Close relations exhibit greater agreement on the attractiveness of faces

December 12, 2007

A new study from researchers at Harvard University shows that friends, siblings and spouses are more likely than strangers to agree on the attractiveness of faces. Recent research regarding facial attractiveness has emphasized the universality of attractiveness preferences, and in this study there was some agreement among the strangers - but the close relations were in even greater agreement regarding facial attractiveness.

The study appears in the current issue of the journal Perception, and was led by Richard Russell, a postdoctoral researcher in the Department of Psychology in the Faculty of Arts and Sciences at Harvard University, and Matthew Bronstad a postdoctoral researcher at the Schepens Eye Research Institute, an affiliate of Harvard Medical School. The work was done while Bronstad was with Brandeis University.

“While there are some universal standards of beauty, this study shows that perception and standards of attractiveness are more likely to be shared among individuals who know each other well,” says Russell.

In the study, 113 participants were asked to rate 74 faces on a scale from one to seven, from very attractive to very unattractive. Among the participants were 20 pairs of spouses, 20 pairs of siblings and 41 pairs of close friends. Each of the pairs completed the test separately, so that they could not influence each other’s ratings. The participants ranged widely in age, but were of a similar background, and were all North American and caucasian. The faces rated were all young and caucasian.

Participants who were part of a pair of close relations were also paired with another individual who they had not met, in order to form a pair of strangers. In analyzing the ratings, the researchers found that while the strangers’ ratings of the faces were often similar, which was consistent with previous findings, the ratings of the spouses, siblings and close friends were markedly more in agreement.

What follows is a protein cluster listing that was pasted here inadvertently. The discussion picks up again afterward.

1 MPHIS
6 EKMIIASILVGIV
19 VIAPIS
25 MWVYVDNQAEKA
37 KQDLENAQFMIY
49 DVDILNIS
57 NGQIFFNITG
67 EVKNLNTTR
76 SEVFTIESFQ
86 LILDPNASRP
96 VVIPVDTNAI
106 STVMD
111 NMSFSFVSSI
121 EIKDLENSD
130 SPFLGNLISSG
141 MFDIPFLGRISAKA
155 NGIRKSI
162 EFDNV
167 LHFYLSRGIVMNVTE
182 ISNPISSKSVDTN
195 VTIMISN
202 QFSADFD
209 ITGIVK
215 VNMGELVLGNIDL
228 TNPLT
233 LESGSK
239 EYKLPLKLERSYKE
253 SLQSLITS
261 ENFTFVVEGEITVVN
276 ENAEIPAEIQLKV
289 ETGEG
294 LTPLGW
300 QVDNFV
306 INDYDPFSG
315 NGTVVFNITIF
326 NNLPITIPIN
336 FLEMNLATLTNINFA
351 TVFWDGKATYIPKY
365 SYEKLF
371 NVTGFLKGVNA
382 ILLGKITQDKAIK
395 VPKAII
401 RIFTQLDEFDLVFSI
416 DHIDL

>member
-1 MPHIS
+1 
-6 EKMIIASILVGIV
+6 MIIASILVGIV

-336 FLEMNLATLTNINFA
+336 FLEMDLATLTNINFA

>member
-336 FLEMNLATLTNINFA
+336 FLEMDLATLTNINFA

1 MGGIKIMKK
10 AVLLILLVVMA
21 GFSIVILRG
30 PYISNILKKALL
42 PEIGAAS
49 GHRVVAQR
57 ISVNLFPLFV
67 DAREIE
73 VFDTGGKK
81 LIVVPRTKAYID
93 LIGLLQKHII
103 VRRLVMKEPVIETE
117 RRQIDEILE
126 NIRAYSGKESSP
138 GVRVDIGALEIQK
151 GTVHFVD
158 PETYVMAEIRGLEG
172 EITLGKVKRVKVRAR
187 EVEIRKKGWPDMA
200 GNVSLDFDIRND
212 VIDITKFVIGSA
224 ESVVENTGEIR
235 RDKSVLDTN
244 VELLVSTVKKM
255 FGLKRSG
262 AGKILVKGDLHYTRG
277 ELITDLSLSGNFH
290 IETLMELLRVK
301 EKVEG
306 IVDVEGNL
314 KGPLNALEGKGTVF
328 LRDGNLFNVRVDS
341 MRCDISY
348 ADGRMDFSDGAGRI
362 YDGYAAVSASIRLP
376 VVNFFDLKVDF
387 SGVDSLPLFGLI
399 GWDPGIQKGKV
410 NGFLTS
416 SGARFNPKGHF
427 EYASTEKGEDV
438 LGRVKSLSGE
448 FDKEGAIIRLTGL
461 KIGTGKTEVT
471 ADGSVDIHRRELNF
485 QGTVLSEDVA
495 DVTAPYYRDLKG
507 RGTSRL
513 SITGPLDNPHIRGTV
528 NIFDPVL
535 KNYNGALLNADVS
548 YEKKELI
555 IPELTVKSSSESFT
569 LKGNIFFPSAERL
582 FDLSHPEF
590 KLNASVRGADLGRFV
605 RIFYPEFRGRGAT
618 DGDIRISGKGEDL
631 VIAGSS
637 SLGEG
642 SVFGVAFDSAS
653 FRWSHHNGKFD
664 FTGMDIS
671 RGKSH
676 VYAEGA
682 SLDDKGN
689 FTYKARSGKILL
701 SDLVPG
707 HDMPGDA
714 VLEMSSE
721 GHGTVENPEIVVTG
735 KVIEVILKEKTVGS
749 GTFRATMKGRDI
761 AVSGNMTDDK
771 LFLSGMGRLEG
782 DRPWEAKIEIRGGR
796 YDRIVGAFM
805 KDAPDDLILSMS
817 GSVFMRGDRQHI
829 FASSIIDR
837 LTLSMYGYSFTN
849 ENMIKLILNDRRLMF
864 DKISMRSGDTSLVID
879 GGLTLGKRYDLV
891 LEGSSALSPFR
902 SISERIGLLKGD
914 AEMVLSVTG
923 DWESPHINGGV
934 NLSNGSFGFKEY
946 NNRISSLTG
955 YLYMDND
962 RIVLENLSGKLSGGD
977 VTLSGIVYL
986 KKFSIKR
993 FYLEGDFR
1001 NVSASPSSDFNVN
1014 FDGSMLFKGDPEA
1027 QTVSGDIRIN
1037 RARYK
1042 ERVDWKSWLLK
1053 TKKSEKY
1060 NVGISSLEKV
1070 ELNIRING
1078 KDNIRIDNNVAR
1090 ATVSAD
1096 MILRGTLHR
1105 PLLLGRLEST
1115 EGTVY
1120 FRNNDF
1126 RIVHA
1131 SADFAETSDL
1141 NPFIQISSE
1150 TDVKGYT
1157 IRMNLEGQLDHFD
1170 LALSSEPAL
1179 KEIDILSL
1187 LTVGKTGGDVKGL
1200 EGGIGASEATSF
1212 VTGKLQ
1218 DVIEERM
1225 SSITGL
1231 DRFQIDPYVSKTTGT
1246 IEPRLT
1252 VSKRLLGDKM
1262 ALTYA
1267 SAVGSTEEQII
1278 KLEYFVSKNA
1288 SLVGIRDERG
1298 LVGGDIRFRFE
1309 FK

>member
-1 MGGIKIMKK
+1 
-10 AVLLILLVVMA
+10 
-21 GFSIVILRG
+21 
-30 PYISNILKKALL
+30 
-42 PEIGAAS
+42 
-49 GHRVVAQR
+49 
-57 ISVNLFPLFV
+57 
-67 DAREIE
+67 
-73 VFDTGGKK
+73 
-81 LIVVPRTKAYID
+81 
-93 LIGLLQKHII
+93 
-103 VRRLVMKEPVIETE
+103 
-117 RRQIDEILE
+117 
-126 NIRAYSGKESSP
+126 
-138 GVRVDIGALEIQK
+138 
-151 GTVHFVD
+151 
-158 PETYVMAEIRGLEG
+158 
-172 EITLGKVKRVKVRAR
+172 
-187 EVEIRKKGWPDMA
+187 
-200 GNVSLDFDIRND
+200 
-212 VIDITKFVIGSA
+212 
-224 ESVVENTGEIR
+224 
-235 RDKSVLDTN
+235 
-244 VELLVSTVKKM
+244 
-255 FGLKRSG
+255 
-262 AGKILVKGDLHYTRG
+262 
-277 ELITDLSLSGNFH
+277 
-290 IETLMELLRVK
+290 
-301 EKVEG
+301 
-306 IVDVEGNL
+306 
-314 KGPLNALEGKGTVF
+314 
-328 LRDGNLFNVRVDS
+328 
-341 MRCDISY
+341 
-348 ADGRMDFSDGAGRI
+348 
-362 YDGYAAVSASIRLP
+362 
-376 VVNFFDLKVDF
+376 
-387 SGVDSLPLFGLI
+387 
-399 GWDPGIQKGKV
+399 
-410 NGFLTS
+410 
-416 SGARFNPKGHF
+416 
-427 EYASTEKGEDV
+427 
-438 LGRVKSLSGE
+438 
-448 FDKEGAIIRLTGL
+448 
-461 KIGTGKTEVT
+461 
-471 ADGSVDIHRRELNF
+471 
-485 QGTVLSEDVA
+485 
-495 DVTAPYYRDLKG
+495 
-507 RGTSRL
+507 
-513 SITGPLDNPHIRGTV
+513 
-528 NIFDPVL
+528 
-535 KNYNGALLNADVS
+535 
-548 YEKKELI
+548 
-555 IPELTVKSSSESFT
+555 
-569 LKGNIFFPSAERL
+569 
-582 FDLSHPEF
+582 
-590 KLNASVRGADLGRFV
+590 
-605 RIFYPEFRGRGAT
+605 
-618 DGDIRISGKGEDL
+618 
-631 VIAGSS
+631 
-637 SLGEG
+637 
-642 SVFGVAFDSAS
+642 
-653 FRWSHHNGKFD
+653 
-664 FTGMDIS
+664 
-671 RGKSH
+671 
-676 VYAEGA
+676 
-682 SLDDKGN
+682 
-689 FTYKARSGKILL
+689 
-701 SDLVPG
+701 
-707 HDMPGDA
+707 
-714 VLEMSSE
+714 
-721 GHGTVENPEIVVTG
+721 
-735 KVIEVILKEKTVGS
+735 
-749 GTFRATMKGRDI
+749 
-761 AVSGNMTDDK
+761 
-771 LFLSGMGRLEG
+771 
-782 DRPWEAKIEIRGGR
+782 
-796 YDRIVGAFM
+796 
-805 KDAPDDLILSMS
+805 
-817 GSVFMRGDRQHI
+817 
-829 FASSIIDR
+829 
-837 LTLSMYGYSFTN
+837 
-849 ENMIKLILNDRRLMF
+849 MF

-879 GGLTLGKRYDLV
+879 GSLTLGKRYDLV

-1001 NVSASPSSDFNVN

Previous research has shown that while there are cross-cultural standards of beauty, there is greater agreement about facial beauty within cultures. This study narrows the focus of preferences for beauty within even smaller groups: individuals who know each other well and have personal relationships.

The researchers theorized that this greater agreement among close relations could stem from several different causes. Interestingly, the number of years that the pairs of people spent in daily contact was related to the strength of their agreement on facial attractiveness. This could be because those individuals who spent a great deal amount of time together saw many of the same faces on a day-to-day basis.

“Because close relations know and see many of the same people, their visual ‘diet’ of faces has been similar. It’s likely that repeated visual exposure to the same faces could have an effect on their perception of what makes a face attractive,” says Bronstad.

Further research will explore the possibility that attractiveness preferences are genetically determined. However, the siblings’ ratings of the faces were not more closely correlated than those of the spouses or the close friends, which suggests that genetics is not the sole cause of facial attractiveness preferences.

Source: Harvard University

Explore further: Apple to fight record EU tax bill (Update 4)

Related Stories

Apple to fight record EU tax bill (Update 4)

August 30, 2016

Silicon Valley tech titan Apple will fight an EU demand for a record 13 billion euros in back taxes in Ireland, a move Washington warned could damage transatlantic economic ties.

Apple turning closed Arizona facility into data center

February 2, 2015

Apple said Monday it will invest $2 billion over 10 years to open a data center in the Phoenix suburb of Mesa that will be the company's fifth in the U.S. and serve as a control facility for its global networks.

Review: Price for simplicity in new Google phones

July 2, 2013

Two new Android phones will look and sound familiar to those who have been paying attention to phones. That's because these two devices are replicas of Samsung's Galaxy S4 and HTC's One, except they lack most of the bells ...

Recommended for you


Please sign in to add a comment. Registration is free, and takes less than a minute. Read more

Click here to reset your password.
Sign in to get notified via email when new comments are made.